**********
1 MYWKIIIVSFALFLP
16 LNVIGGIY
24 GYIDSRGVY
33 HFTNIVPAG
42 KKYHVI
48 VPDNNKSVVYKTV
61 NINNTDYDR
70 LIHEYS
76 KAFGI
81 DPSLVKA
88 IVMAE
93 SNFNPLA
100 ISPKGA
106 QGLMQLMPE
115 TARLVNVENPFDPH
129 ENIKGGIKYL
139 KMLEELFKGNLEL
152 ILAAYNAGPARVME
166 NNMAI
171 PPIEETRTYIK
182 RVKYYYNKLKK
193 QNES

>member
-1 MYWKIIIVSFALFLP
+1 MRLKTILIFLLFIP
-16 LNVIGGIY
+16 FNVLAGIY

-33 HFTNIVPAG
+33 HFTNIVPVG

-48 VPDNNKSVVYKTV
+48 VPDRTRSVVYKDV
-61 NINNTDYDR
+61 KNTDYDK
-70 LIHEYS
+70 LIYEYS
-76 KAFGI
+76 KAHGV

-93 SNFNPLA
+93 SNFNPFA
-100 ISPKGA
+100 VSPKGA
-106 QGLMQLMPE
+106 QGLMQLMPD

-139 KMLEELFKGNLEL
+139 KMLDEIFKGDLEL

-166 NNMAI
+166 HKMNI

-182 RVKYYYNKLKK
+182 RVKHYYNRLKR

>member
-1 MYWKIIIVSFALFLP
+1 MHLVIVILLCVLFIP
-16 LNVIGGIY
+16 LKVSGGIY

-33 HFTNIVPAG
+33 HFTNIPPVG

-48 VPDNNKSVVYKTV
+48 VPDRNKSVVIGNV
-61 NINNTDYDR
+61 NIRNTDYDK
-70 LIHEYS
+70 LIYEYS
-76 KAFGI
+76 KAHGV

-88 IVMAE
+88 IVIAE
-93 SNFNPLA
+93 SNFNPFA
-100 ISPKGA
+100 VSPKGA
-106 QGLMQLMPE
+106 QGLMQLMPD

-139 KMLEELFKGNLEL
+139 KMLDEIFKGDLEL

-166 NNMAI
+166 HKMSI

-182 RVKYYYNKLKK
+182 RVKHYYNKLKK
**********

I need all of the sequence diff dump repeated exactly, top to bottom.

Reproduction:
1 MYWKIIIVSFALFLP
16 LNVIGGIY
24 GYIDSRGVY
33 HFTNIVPAG
42 KKYHVI
48 VPDNNKSVVYKTV
61 NINNTDYDR
70 LIHEYS
76 KAFGI
81 DPSLVKA
88 IVMAE
93 SNFNPLA
100 ISPKGA
106 QGLMQLMPE
115 TARLVNVENPFDPH
129 ENIKGGIKYL
139 KMLEELFKGNLEL
152 ILAAYNAGPARVME
166 NNMAI
171 PPIEETRTYIK
182 RVKYYYNKLKK
193 QNES

>member
-1 MYWKIIIVSFALFLP
+1 MRLKTILIFLLFIP
-16 LNVIGGIY
+16 FNVLAGIY

-33 HFTNIVPAG
+33 HFTNIVPVG

-48 VPDNNKSVVYKTV
+48 VPDRTRSVVYKDV
-61 NINNTDYDR
+61 KNTDYDK
-70 LIHEYS
+70 LIYEYS
-76 KAFGI
+76 KAHGV

-93 SNFNPLA
+93 SNFNPFA
-100 ISPKGA
+100 VSPKGA
-106 QGLMQLMPE
+106 QGLMQLMPD

-139 KMLEELFKGNLEL
+139 KMLDEIFKGDLEL

-166 NNMAI
+166 HKMNI

-182 RVKYYYNKLKK
+182 RVKHYYNRLKR

>member
-1 MYWKIIIVSFALFLP
+1 MHLVIVILLCVLFIP
-16 LNVIGGIY
+16 LKVSGGIY

-33 HFTNIVPAG
+33 HFTNIPPVG

-48 VPDNNKSVVYKTV
+48 VPDRNKSVVIGNV
-61 NINNTDYDR
+61 NIRNTDYDK
-70 LIHEYS
+70 LIYEYS
-76 KAFGI
+76 KAHGV

-88 IVMAE
+88 IVIAE
-93 SNFNPLA
+93 SNFNPFA
-100 ISPKGA
+100 VSPKGA
-106 QGLMQLMPE
+106 QGLMQLMPD

-139 KMLEELFKGNLEL
+139 KMLDEIFKGDLEL

-166 NNMAI
+166 HKMSI

-182 RVKYYYNKLKK
+182 RVKHYYNKLKK